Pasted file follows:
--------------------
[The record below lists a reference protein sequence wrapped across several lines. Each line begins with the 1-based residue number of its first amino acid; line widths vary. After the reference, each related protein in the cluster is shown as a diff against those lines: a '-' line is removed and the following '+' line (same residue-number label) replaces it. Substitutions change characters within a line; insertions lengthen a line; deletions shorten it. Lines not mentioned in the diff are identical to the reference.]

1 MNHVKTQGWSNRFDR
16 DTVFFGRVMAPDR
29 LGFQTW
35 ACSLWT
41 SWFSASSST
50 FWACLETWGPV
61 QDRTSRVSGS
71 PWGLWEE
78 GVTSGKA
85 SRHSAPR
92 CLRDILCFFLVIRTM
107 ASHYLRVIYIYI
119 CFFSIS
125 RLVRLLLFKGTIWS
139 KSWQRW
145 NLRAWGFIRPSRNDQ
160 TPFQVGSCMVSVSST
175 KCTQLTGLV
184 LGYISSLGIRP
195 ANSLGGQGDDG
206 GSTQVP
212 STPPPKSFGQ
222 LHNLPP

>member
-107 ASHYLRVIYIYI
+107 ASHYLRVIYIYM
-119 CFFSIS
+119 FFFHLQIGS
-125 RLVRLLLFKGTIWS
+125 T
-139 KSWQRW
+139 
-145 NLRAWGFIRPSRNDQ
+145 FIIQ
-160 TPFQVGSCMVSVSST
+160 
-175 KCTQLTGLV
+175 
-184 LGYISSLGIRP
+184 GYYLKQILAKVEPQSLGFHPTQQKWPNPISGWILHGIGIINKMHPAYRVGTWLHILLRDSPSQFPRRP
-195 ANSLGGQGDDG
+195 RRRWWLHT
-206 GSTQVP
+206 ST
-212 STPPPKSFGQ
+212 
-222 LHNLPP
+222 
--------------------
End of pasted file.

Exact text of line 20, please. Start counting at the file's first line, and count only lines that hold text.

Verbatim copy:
184 LGYISSLGIRP